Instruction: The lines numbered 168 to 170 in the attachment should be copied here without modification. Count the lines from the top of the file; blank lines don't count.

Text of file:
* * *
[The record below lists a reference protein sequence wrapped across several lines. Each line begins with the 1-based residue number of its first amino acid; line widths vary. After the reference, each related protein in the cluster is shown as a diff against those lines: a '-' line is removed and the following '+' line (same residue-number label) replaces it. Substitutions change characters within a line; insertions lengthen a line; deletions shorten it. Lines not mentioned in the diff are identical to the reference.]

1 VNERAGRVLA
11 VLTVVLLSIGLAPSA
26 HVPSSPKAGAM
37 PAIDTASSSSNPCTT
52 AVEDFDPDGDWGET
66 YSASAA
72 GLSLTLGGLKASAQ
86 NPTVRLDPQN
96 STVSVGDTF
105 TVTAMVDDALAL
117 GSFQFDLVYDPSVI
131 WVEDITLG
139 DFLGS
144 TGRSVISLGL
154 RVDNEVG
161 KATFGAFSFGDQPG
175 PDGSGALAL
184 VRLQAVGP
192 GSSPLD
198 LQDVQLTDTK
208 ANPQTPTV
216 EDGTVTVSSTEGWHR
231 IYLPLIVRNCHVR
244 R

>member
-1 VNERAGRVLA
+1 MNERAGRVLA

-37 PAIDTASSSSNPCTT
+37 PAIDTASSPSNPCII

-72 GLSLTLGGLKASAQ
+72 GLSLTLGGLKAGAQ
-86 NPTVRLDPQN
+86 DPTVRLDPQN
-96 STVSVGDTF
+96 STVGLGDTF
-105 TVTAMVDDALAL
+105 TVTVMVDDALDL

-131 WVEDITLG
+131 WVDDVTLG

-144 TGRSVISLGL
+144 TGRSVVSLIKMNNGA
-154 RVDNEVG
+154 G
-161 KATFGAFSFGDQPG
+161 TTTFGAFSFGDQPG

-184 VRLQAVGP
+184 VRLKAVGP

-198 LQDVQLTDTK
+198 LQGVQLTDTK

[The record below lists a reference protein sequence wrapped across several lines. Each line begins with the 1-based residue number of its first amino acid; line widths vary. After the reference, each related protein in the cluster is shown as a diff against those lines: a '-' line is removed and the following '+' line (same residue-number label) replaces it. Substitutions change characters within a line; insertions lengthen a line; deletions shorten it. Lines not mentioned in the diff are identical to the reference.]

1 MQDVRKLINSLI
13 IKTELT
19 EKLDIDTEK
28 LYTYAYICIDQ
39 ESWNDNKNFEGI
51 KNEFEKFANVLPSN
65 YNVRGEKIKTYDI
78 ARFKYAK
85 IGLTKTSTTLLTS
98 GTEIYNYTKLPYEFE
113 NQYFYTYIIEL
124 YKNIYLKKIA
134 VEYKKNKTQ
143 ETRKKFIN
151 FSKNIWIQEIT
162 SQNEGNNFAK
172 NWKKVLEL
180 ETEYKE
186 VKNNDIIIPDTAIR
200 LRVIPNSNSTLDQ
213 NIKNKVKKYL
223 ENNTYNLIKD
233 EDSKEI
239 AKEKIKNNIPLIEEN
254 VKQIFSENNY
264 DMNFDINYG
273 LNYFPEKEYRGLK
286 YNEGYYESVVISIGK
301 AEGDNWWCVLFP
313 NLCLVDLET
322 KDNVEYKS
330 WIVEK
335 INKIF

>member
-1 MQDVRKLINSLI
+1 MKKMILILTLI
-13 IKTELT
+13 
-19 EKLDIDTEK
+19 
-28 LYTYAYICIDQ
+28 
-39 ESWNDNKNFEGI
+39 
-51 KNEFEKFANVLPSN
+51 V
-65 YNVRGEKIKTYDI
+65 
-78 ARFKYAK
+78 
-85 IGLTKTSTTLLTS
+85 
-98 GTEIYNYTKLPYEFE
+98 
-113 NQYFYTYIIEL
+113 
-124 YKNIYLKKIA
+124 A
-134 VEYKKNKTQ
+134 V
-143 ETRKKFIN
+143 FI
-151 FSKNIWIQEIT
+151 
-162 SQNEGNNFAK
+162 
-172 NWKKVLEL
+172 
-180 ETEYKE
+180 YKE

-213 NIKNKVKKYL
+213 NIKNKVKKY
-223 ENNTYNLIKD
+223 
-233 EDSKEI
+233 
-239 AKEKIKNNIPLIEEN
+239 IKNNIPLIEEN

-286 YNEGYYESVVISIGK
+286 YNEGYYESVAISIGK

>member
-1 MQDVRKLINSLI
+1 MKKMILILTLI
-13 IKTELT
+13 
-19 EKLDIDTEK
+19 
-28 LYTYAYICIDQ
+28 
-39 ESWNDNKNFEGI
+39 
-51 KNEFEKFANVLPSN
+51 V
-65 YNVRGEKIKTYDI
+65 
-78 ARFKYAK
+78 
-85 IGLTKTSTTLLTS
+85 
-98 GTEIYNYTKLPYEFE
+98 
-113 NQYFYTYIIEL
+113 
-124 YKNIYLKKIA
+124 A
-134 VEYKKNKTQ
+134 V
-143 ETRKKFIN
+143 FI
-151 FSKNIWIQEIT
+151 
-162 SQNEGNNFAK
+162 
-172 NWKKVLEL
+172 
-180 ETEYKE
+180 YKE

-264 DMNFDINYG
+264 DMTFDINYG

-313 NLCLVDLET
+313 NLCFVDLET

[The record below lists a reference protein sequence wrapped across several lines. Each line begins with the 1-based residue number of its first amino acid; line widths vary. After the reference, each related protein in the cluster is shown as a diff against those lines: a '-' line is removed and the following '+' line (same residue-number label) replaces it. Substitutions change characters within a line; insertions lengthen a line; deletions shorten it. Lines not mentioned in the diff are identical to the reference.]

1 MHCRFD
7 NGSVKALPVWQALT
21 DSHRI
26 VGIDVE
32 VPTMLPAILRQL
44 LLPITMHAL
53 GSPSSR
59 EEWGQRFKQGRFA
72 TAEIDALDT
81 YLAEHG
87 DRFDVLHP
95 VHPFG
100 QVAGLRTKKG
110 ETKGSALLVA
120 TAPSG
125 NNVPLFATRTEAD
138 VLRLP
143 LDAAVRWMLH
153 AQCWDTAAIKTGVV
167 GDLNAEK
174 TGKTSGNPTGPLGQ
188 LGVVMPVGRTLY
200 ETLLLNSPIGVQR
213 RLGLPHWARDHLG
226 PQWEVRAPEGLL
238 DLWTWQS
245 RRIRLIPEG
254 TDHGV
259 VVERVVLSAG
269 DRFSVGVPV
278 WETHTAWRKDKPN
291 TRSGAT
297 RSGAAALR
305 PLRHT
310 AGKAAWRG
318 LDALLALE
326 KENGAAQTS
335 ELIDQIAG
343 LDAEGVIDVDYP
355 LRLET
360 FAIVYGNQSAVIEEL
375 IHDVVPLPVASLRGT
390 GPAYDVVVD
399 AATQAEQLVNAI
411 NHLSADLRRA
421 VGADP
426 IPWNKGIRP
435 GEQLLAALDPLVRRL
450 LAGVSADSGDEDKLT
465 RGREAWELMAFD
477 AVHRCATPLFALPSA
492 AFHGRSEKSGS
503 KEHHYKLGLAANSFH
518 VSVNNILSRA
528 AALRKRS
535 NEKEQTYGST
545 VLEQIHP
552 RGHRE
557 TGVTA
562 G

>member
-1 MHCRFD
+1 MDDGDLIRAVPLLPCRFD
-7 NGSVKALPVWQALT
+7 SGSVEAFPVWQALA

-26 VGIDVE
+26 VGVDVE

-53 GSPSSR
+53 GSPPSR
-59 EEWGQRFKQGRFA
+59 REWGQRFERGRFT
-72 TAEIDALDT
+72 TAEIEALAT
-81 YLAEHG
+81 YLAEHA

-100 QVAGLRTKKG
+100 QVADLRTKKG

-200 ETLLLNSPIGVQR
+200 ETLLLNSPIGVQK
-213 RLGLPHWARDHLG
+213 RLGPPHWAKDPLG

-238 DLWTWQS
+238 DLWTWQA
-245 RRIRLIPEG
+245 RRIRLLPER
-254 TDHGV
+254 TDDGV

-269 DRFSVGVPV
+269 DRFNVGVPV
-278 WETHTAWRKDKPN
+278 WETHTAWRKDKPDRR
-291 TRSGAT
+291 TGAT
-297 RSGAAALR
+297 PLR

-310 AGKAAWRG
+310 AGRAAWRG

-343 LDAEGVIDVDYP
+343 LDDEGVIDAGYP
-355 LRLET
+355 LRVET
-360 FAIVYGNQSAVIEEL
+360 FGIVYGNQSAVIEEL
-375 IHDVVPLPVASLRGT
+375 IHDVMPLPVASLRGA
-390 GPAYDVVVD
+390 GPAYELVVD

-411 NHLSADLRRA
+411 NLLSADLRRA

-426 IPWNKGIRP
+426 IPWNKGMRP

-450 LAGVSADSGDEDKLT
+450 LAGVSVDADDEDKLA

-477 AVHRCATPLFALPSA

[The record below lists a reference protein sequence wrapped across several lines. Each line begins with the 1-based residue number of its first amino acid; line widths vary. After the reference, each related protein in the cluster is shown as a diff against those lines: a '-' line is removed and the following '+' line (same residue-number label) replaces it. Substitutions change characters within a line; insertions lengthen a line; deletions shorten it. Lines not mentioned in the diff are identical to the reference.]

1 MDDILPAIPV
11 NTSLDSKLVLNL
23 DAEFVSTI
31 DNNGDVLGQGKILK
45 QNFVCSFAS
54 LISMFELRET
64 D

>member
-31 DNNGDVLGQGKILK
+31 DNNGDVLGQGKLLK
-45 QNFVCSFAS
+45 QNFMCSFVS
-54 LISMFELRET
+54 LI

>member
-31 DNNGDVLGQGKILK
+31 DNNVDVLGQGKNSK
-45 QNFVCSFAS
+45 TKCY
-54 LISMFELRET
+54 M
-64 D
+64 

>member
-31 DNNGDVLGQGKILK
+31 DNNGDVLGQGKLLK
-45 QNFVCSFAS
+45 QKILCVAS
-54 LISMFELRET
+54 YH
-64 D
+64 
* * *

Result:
+180 YKE

-264 DMNFDINYG
+264 DMTFDINYG